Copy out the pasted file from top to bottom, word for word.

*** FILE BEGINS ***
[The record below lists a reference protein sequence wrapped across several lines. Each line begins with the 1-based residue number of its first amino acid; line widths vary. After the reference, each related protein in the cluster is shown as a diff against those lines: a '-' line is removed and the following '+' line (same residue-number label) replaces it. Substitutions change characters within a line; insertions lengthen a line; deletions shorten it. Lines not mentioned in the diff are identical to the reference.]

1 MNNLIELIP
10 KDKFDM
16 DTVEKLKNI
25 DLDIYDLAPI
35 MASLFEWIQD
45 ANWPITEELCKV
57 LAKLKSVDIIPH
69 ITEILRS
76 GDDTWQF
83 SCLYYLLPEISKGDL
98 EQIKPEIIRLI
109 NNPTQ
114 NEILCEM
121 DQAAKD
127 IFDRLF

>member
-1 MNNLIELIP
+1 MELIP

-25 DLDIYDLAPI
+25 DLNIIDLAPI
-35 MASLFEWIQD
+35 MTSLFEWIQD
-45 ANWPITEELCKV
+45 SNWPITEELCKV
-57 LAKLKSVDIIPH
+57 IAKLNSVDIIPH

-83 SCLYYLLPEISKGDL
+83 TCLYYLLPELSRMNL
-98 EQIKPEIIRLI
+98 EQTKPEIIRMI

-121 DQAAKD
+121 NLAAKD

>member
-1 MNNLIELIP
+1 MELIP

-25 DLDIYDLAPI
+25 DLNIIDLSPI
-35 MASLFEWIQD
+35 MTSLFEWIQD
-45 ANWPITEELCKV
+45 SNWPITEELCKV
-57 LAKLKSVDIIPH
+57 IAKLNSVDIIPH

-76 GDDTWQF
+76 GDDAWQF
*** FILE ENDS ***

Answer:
[The record below lists a reference protein sequence wrapped across several lines. Each line begins with the 1-based residue number of its first amino acid; line widths vary. After the reference, each related protein in the cluster is shown as a diff against those lines: a '-' line is removed and the following '+' line (same residue-number label) replaces it. Substitutions change characters within a line; insertions lengthen a line; deletions shorten it. Lines not mentioned in the diff are identical to the reference.]

1 MNNLIELIP
10 KDKFDM
16 DTVEKLKNI
25 DLDIYDLAPI
35 MASLFEWIQD
45 ANWPITEELCKV
57 LAKLKSVDIIPH
69 ITEILRS
76 GDDTWQF
83 SCLYYLLPEISKGDL
98 EQIKPEIIRLI
109 NNPTQ
114 NEILCEM
121 DQAAKD
127 IFDRLF

>member
-1 MNNLIELIP
+1 MELIP

-25 DLDIYDLAPI
+25 DLNIIDLAPI
-35 MASLFEWIQD
+35 MTSLFEWIQD
-45 ANWPITEELCKV
+45 SNWPITEELCKV
-57 LAKLKSVDIIPH
+57 IAKLNSVDIIPH

-83 SCLYYLLPEISKGDL
+83 TCLYYLLPELSRMNL
-98 EQIKPEIIRLI
+98 EQTKPEIIRMI

-121 DQAAKD
+121 NLAAKD

>member
-1 MNNLIELIP
+1 MELIP

-25 DLDIYDLAPI
+25 DLNIIDLSPI
-35 MASLFEWIQD
+35 MTSLFEWIQD
-45 ANWPITEELCKV
+45 SNWPITEELCKV
-57 LAKLKSVDIIPH
+57 IAKLNSVDIIPH

-76 GDDTWQF
+76 GDDAWQF